These relations (tables) consist of tuples (table rows), and each of those tuples has a set of attributes (table columns) that they relate to in the relation.

What Query Language Do RDBMSs Use?

The most commonly used query language RDBMSs use for handling and querying data is structured query language or SQL. That being said, a lot of relational database management systems use a unique dialect of SQL instead of the generic structured query language in order to circumvent the limitations of the standard dialect and use extensions that enable users to execute more advanced functions.

On Standard SQL

In this article, we’ll use the term ‘standard SQL’ to refer to this generic SQL query language

When it comes to SQL standards, there are a number of institutions that are in charge of regulating them. To clarify, when we use the term ‘standard SQL’ or ‘the SQL standard’, we will be talking about the to-date version of the standard for SQL issued by the following institutions:

  • IEC  — The International Electrotechnical Commission;
  • ISO  — The International Organization for Standardization;
  • ANSI  —The American National Standards Institute.

Additionally, bear in mind that the full structured query language standard is quite complex and needs to have all 179 features to qualify for the full core SQL:2011 compliance. For this reason, the majority of relational database management systems don’t comply with the whole standard. However, the degree to which a particular RDBM complies with the full core can vary, as some relational database management systems comply with the SQL:2011 more than others.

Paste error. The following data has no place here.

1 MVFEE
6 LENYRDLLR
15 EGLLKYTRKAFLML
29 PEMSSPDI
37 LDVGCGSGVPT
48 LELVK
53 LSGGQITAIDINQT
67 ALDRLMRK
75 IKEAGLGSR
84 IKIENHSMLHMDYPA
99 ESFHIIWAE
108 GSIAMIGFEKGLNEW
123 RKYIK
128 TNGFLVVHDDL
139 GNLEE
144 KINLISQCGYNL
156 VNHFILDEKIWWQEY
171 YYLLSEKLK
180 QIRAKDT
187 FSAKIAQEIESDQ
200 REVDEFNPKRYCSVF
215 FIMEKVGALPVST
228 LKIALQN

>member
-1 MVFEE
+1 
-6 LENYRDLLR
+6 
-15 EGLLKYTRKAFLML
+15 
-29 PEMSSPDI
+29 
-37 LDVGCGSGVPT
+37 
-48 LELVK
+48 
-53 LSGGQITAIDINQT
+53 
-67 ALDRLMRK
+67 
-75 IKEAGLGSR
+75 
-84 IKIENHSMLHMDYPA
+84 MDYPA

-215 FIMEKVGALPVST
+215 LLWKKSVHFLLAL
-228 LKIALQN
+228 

How Does It Work?

Each column in the table receives a designated data type. This determines (and limits) the type of entries that could be entered in that particular column. 

The data types implemented by the different relational database management systems can vary, and they are not always interchangeable by rule. Some commonly used data types are:

  • Integers
  • Booleans
  • Dates
  • Strings

There are two kinds of numeric data types: signed and unsigned

Signed numeric data types indicate the data can stand for both positive and negative numbers. Unsigned types, on the other hand, indicate data that represents positive numbers only. 

Let’s take MySQL’s ‘smallint’ data type as an example. Its storage capacity is 2 bytes or 16 bits of data  — when it comes to possible values, this translates into 65536 possible values. This means that the signed value range of this data type ranges from -32768 to 32767, and the unsigned value range, on the other hand, can go from 0 to a maximum value of 65535.